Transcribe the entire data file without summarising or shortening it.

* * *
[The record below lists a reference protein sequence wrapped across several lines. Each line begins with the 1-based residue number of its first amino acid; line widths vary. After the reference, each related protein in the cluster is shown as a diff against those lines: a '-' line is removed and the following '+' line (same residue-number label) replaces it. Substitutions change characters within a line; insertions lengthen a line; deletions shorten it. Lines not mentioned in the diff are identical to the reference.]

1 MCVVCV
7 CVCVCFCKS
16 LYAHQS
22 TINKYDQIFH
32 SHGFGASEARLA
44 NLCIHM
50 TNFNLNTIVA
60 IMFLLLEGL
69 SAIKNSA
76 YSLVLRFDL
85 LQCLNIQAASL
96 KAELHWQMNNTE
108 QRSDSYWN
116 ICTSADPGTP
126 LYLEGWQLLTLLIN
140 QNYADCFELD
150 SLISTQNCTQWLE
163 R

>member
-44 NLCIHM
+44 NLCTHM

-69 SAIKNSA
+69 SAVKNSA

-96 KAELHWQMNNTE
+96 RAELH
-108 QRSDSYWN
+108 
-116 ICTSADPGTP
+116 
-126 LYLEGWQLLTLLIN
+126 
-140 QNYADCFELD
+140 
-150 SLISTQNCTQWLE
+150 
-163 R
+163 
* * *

[The record below lists a reference protein sequence wrapped across several lines. Each line begins with the 1-based residue number of its first amino acid; line widths vary. After the reference, each related protein in the cluster is shown as a diff against those lines: a '-' line is removed and the following '+' line (same residue-number label) replaces it. Substitutions change characters within a line; insertions lengthen a line; deletions shorten it. Lines not mentioned in the diff are identical to the reference.]

1 MCVVCV
7 CVCVCFCKS
16 LYAHQS
22 TINKYDQIFH
32 SHGFGASEARLA
44 NLCIHM
50 TNFNLNTIVA
60 IMFLLLEGL
69 SAIKNSA
76 YSLVLRFDL
85 LQCLNIQAASL
96 KAELHWQMNNTE
108 QRSDSYWN
116 ICTSADPGTP
126 LYLEGWQLLTLLIN
140 QNYADCFELD
150 SLISTQNCTQWLE
163 R

>member
-44 NLCIHM
+44 NLCTHM

-69 SAIKNSA
+69 SAVKNSA

-96 KAELHWQMNNTE
+96 RAELH
-108 QRSDSYWN
+108 
-116 ICTSADPGTP
+116 
-126 LYLEGWQLLTLLIN
+126 
-140 QNYADCFELD
+140 
-150 SLISTQNCTQWLE
+150 
-163 R
+163 